Buddhism is often thought of in the West as a path of practice firmly embodying self-reliance. Bhaktika introduces us to a book outlining another approach to Buddhist practice: complete reliance on the Buddha Amitabha.
“Shin Buddhism has a long history of scholarship and academic learning — but that won’t be the focus of this book. Instead, I’m just going to talk about Buddhism in the manner that regular Pure Land Buddhists have always approached it; through story, anecdote, reflection — and humor”. Thus states Jeff Wilson in his introduction; in my view this is an accurate description of what is in the can. And as one who identifies as a Pure Land Buddhist I enjoyed and appreciated what I read.
The book comprises some 80 chapters, most of which are one to two pages in length. There is a foreword by Mark and Taitetsu Unno, Shin priests, respected teachers and writers, which locates Jodo Shinsu (Shin) Buddhism in the context of Buddhist history, geography and core teachings. The foreword and the book itself serve as an excellent introduction to the core ideas and the feeling tone of Pure Land Buddhism.
“As a stream within Mahayana Buddhism, Shin’s Pure Land Buddhist thought — as articulated by its founder Shinran Shonin — subscribes to the two-fold truth of form and emptiness, of words and the truth beyond words. This is regarded as a ‘twofold’ truth rather than two separate truths — much like the two sides of the same coin. The truth of form and of words belongs to the world of appearances. Thus, when we see a tree, we see ‘green,’ ‘willowy,’ ‘shade,’ ‘photosynthesis,’ and so forth. These concepts all describe the truth of the form through words and concepts, and Shin — like Buddhism generally — does not deny this reality. And yet, there is a deeper truth that discloses itself only when one empties the mind of these ideas. That is the truth of emptiness, the oneness of reality that lies beyond categories. It is the flow of reality as it is beyond words, before conceptualization, things just as they are in their ‘thusness’ or ‘suchness’.” (from the foreword).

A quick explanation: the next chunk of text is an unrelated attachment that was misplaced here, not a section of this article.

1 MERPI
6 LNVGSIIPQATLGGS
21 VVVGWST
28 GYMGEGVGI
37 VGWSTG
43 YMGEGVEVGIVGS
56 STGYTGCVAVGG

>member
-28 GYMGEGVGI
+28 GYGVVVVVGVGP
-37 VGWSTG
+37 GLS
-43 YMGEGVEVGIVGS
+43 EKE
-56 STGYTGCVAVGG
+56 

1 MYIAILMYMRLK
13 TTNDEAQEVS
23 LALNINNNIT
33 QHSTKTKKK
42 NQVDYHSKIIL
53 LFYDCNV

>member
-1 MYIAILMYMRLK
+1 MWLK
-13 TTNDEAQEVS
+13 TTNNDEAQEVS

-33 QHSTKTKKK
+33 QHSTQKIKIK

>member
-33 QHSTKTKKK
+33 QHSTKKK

Wilson himself originally encountered Buddhism as a Zen practitioner and then turned to Shin Buddhism, the most popular form of Buddhism in Japan, but relatively unfamiliar in the western world. He is a contributing editor to Tricycle magazine and lives in Canada.
Early chapters are about the historical Buddha and Amida Buddha. One, entitled ‘Once Upon a Time’, is a brief story of key life events of Siddhartha, concluding, “The Buddha did not discover something unique and special about himself. He did not become something different from other things or people. He awakened to the true nature of all things (himself included) as liberated suchness. This awakening came after he had been supported in innumerable ways by countless beings and conditions, and after he had ceased to strive after enlightenment and relaxed back into his natural state. As a much later Japanese Zen thinker named Dogen said , ‘To study the Buddha way is to study the self. To study the self is to forget the self. To forget the self is to be enlightened by all things’.”
Jeff Wilson brings in experiences from his own life as stories that contain a learning point. His fear of flying generates a realisation in response to the question “Why am I doing this? … What is it about Pure Land Buddhism that leads me to step into this death trap?” that all his answers arise from gratitude toward all, and in appreciation of this when flying he says the Nembutsu (Namo-Amida-Butsu — the core practice for Shin Buddhists) under his breath — not as a prayer but as a statement of thanksgiving. He concludes, “Pure Land Buddhism teaches that the source of our suffering is clinging to egocentricity and the deluded belief that one’s own individual power is itself fully sufficient to overcome the deep resentment, greed, and ignorance that mark human life. We are counselled to rely wholly on Other Power, the natural activity of all things to reveal our inner togetherness with all things. Flying plays right into this in a nastily direct way: Unless you are the pilot, flying is a complete surrender, which is why so many folks prefer to drive even though it’s a far more dangerous manner of travel. Truly giving up self-power is virtually impossible, especially for many Americans. But on a plane you have to relinquish that power — relinquish it, or go crazy.”